Super Nerd Tip: April O’Neil’s Pop Funko is one of the most expensive of the entire set! She’s making waves with the new generations as a formidable, freedom-fighting, feminine journalist.
Some of the coolest elements of the 1990 version are the cars, which reminded me how old I am, the lack of any cell-phones, Brooklyn-style pizza slices, and the old-school rap track ripped by Partners in Krime; “Have pity on the city!”
I joined Karate as a kid because of the Ninja Turtles, and I met Leonardo in full costume at the local Canadian Tire.
Let me tell you, was I ever fucking excited!
I come from a quiet little town with not much to do, my family is small but closely knit, and I grew up with a younger brother and two male cousins.
As the oldest child, in my mind I was Leonardo, the leader.
My brother was Raphael, which is oddly very similar to his actual personality for any of my friends who know him well.
Our cousins, Alex and Michael, were Donatello (I whole-heartedly agree to this today), and quite obviously, Michaelangelo, the easy-going surfer punk.
All-day long, we would fight the Foot clan in our backyard, at the park, and anywhere they magically appeared.
Since we were children, at dark, we came in and stopped fighting crime in our hoods for apparent reasons.
We even have Christmas family photos from Sears with us all dressed up in our TMNT gear and Karate belts.
Seeing as the flick changed the course of my entire life, I decided to give it another go this week since the governmental overlords (managers of the mind) say we can’t go outside, and it’s winter time in Canada.
Lucky for you guys, that means a few blog posts.
I had an incredible plant-assisted experience (gettin’ PAE’d, bruh) when I re-watched the movie and connected some intriguing congruences that relate to society now.
As the film progresses, it becomes evident that the Foot shares many similarities to another anarchist group of rebellious middle-class kids who wave body-part flags and carry out robberies, looting, and destructive riots in major cities.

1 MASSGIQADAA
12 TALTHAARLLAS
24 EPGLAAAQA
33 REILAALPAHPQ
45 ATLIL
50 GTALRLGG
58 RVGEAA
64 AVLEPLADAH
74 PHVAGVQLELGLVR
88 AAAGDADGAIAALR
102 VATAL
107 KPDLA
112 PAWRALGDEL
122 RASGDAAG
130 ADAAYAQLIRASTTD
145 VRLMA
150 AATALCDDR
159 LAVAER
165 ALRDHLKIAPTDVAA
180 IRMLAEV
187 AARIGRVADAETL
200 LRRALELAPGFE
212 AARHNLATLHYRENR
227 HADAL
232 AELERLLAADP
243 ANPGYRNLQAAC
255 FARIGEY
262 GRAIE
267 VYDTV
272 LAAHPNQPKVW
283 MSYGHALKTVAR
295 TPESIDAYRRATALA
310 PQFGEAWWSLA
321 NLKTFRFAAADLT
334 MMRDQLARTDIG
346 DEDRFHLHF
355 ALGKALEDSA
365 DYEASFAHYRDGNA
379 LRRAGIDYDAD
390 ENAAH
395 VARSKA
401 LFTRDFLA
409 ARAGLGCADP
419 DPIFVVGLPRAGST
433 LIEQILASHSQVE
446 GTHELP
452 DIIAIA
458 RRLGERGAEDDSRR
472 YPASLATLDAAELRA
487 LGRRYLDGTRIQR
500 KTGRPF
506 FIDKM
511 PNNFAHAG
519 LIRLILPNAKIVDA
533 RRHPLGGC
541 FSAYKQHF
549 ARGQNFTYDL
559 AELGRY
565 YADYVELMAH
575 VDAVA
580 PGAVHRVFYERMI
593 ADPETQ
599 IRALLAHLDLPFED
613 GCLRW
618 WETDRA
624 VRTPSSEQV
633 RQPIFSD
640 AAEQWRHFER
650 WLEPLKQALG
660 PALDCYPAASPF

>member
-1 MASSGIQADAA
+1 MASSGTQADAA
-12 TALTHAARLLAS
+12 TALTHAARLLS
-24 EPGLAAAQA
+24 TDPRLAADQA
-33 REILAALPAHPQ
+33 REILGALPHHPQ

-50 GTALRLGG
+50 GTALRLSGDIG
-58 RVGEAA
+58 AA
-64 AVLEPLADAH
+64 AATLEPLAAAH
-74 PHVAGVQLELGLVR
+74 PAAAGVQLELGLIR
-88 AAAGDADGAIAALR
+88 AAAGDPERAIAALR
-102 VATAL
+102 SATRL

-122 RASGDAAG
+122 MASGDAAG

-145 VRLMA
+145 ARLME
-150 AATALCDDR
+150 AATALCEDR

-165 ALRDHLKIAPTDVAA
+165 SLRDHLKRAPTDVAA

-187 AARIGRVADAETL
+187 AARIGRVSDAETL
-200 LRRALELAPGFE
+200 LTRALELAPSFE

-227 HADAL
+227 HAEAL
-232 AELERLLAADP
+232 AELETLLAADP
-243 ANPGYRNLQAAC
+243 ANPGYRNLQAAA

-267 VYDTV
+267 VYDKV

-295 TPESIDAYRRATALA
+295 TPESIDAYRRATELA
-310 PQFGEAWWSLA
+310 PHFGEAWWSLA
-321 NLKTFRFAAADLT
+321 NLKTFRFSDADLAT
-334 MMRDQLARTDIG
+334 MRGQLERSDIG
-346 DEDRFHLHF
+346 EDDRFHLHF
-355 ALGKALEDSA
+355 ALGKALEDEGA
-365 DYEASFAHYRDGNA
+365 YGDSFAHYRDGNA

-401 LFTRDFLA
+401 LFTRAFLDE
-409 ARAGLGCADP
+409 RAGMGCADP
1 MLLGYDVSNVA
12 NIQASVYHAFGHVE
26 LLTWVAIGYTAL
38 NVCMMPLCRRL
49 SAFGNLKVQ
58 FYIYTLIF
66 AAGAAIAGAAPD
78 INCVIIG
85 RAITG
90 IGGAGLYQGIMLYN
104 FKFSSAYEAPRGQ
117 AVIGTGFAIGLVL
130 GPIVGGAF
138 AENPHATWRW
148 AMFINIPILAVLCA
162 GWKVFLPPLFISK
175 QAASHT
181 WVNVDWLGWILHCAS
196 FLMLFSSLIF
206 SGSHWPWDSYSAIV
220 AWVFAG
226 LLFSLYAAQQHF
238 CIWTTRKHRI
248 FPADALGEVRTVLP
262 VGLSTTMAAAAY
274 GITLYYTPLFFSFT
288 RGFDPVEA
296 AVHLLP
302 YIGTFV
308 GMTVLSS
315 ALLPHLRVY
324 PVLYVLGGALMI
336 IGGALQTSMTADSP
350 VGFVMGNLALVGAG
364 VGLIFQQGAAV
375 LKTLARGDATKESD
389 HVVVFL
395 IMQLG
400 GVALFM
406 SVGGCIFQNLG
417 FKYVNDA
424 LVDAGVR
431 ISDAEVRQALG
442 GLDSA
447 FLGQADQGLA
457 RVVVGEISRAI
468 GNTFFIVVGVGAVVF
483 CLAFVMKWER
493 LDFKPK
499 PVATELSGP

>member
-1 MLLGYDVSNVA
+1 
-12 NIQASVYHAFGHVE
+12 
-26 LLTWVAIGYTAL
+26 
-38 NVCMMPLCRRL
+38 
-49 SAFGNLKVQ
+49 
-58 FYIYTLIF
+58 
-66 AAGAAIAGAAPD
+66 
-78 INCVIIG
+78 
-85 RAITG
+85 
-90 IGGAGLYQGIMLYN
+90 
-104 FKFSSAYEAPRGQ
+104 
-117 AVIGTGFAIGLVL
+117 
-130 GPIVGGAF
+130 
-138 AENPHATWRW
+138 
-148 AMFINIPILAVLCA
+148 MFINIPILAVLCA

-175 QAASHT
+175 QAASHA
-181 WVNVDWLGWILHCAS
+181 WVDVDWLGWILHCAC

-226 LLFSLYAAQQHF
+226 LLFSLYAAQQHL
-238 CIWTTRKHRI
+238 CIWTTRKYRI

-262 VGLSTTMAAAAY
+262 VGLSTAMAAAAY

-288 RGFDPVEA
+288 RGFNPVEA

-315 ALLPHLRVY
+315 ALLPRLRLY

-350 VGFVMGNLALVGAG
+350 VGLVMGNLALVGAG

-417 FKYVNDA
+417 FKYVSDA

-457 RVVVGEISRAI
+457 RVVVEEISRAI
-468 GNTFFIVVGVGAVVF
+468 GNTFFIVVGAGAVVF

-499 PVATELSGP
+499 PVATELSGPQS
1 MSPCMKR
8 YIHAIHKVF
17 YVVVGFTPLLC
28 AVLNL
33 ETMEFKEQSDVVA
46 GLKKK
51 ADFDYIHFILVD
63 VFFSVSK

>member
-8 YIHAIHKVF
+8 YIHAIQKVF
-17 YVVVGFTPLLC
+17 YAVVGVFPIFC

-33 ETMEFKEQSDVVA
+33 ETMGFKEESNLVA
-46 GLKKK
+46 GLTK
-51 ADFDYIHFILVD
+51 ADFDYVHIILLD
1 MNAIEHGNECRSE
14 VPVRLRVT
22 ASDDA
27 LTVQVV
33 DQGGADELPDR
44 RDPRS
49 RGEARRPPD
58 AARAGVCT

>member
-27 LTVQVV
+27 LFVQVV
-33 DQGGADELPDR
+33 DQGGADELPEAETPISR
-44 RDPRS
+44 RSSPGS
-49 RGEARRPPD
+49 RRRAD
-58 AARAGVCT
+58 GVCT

The Foot have a tiered system where they recruit kids off the streets to be ‘crime-ninjas’ through a network of abuse that purges them of empathy, self-esteem, or individual thought.
Hmm, where have we heard this before?
Shredder is new-age communism, complete with razor-blade armor, crushing everything in his path towards domination.
The Patriotic Americans become the Turtles, maneuvering themselves through the sewers (internet alt-channels) to save humanity.
Casey Jones represents the country folk and peasantry, who’ve just had enough.
And lastly, April O’Neill is the independent media, openly fighting against the system to uncover the truth.
It’s funny to think that the future of any hope for Freedom in this theme lies in myths and comic book stories, like green testudines or amphibians who operate in the backchannels and hopefully have our best interests in mind.
Either way, if this whimsical idea turned out to be a reality, let us hope you’d be on the right side.
Anyways, we’re getting a little ahead of ourselves; as I said, this stuff excites me.
Stay tuned and sign up for the next update to this piece, as we’ll be discussing the symbolism within the Teenage Mutant Ninja Turtles and what ‘pizza’ means in Hollyweird.